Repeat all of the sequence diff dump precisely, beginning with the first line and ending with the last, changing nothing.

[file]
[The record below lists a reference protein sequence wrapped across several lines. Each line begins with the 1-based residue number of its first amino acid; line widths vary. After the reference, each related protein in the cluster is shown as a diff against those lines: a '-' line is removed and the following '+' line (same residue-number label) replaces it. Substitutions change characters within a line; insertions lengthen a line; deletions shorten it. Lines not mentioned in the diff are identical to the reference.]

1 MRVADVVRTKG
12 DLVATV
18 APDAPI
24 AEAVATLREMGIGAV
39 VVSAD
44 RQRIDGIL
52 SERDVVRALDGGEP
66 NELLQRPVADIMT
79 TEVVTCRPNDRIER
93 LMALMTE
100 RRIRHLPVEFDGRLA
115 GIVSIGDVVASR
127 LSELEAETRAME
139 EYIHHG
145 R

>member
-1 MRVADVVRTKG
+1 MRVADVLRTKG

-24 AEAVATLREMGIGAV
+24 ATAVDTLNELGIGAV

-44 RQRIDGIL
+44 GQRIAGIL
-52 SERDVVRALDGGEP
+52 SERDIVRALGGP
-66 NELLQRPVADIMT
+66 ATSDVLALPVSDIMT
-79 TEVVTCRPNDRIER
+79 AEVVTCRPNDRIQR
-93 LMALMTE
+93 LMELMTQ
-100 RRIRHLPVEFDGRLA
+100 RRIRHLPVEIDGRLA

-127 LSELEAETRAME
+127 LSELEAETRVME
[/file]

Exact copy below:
[The record below lists a reference protein sequence wrapped across several lines. Each line begins with the 1-based residue number of its first amino acid; line widths vary. After the reference, each related protein in the cluster is shown as a diff against those lines: a '-' line is removed and the following '+' line (same residue-number label) replaces it. Substitutions change characters within a line; insertions lengthen a line; deletions shorten it. Lines not mentioned in the diff are identical to the reference.]

1 MRVADVVRTKG
12 DLVATV
18 APDAPI
24 AEAVATLREMGIGAV
39 VVSAD
44 RQRIDGIL
52 SERDVVRALDGGEP
66 NELLQRPVADIMT
79 TEVVTCRPNDRIER
93 LMALMTE
100 RRIRHLPVEFDGRLA
115 GIVSIGDVVASR
127 LSELEAETRAME
139 EYIHHG
145 R

>member
-1 MRVADVVRTKG
+1 MRVADVLRTKG

-24 AEAVATLREMGIGAV
+24 ATAVDTLNELGIGAV

-44 RQRIDGIL
+44 GQRIAGIL
-52 SERDVVRALDGGEP
+52 SERDIVRALGGP
-66 NELLQRPVADIMT
+66 ATSDVLALPVSDIMT
-79 TEVVTCRPNDRIER
+79 AEVVTCRPNDRIQR
-93 LMALMTE
+93 LMELMTQ
-100 RRIRHLPVEFDGRLA
+100 RRIRHLPVEIDGRLA

-127 LSELEAETRAME
+127 LSELEAETRVME